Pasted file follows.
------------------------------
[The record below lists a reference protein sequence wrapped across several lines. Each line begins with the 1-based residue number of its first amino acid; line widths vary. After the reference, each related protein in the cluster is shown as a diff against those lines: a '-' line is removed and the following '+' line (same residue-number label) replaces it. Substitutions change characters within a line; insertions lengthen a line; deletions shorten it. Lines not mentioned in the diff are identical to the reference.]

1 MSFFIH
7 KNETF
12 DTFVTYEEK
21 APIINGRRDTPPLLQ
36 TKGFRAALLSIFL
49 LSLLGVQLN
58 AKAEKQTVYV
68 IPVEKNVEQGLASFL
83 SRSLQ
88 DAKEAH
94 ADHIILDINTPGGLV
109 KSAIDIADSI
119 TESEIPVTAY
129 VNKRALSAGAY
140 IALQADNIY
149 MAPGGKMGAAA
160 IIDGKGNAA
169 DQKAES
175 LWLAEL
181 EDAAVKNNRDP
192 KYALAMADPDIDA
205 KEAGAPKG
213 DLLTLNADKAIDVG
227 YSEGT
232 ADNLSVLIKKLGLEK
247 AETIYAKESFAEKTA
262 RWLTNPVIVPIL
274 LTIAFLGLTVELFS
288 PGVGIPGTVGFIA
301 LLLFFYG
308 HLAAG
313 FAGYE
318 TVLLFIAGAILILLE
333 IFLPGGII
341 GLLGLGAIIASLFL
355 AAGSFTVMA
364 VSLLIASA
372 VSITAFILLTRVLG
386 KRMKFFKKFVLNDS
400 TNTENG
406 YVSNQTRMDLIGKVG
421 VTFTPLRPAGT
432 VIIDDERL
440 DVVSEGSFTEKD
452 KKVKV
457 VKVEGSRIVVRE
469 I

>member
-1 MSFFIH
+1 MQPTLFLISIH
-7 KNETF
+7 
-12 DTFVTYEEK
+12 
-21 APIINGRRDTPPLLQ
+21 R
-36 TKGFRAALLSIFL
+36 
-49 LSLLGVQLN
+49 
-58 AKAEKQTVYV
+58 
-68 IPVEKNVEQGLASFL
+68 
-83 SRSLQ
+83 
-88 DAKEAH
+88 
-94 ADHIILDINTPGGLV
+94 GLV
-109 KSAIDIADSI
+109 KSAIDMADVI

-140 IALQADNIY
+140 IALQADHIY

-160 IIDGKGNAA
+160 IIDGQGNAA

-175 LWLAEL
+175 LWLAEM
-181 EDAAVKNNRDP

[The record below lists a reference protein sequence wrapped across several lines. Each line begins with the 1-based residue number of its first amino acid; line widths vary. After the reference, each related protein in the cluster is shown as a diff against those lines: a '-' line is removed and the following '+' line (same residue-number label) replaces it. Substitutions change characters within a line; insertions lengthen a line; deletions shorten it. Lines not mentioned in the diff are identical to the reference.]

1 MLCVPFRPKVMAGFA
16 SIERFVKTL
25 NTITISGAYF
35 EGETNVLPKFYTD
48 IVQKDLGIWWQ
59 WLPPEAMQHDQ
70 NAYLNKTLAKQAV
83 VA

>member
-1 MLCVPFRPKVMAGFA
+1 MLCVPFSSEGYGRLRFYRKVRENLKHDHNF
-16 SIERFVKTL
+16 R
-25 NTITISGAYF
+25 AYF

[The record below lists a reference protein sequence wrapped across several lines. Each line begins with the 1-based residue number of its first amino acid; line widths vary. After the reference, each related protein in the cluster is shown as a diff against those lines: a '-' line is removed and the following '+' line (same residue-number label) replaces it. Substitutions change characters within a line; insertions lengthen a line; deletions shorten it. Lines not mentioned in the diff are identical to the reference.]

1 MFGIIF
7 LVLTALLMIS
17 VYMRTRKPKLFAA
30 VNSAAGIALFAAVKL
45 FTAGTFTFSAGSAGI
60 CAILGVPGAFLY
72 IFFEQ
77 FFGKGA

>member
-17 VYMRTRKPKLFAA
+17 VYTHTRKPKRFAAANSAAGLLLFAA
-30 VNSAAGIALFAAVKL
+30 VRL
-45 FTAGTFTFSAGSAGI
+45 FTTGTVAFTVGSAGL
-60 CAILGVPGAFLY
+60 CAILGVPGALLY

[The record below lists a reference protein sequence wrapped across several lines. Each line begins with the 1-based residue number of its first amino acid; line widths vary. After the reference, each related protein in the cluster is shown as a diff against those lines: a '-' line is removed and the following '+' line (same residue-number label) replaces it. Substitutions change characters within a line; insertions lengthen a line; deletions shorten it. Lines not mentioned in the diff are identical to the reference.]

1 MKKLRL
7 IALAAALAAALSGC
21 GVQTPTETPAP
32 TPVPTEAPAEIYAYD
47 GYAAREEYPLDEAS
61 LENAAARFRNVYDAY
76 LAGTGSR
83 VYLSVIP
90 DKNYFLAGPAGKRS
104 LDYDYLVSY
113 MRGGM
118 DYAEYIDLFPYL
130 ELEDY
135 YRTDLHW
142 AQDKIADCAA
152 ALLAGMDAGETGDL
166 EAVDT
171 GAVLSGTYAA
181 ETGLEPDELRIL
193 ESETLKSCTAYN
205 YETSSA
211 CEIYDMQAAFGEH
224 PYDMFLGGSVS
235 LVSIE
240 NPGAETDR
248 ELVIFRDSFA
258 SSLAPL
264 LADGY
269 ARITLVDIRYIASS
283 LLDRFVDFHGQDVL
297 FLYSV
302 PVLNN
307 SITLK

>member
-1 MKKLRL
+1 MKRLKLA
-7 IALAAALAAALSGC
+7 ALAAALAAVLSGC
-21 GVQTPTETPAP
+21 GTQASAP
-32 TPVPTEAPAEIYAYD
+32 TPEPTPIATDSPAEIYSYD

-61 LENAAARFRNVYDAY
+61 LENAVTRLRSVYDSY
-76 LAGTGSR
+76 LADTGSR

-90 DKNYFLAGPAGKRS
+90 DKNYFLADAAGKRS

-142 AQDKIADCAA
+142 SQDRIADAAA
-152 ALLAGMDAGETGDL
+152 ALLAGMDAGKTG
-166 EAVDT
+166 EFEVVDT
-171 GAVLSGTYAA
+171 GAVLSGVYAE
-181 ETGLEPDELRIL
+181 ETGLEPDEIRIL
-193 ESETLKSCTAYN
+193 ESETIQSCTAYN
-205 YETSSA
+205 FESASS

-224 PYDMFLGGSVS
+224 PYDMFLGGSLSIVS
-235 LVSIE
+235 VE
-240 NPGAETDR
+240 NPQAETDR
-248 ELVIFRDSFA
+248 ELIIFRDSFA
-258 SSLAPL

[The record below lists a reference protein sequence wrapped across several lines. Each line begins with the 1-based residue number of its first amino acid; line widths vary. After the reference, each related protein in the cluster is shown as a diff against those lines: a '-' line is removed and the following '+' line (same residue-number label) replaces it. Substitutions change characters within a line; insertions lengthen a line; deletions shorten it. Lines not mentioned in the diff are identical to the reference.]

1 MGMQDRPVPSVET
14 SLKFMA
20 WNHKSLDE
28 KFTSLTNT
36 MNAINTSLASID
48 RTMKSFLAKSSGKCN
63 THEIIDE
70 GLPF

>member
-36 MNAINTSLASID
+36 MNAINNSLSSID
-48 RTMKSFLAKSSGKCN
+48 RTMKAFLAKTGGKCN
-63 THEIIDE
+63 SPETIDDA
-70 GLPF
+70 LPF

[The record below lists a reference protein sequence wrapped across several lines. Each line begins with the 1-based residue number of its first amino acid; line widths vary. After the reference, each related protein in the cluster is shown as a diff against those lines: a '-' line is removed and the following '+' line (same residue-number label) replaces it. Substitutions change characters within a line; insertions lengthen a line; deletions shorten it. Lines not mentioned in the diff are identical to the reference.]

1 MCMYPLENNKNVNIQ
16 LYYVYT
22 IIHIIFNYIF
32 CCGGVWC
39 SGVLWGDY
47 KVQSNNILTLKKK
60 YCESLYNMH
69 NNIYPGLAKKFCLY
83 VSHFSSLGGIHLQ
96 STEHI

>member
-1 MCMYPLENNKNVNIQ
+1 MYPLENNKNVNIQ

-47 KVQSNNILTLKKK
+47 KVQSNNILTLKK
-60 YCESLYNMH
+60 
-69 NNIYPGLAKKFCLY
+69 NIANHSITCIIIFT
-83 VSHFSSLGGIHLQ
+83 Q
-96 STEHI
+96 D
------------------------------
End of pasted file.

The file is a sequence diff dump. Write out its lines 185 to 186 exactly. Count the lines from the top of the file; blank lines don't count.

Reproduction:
+248 ELIIFRDSFA
-258 SSLAPL